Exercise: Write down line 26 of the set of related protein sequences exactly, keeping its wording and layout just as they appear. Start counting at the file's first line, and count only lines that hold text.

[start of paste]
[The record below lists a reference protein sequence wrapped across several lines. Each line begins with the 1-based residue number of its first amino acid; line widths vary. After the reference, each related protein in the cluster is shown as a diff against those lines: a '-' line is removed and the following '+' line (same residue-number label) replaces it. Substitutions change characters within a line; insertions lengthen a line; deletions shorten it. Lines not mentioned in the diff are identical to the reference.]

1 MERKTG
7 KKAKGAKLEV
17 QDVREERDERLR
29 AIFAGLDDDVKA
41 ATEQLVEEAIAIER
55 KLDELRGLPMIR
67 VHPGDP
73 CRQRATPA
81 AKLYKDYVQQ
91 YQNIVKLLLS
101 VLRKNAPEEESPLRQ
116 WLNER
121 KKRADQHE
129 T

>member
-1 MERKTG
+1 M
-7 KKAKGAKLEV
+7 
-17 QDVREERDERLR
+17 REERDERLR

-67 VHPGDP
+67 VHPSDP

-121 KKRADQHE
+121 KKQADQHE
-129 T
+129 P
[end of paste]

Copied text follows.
+121 KKQADQHE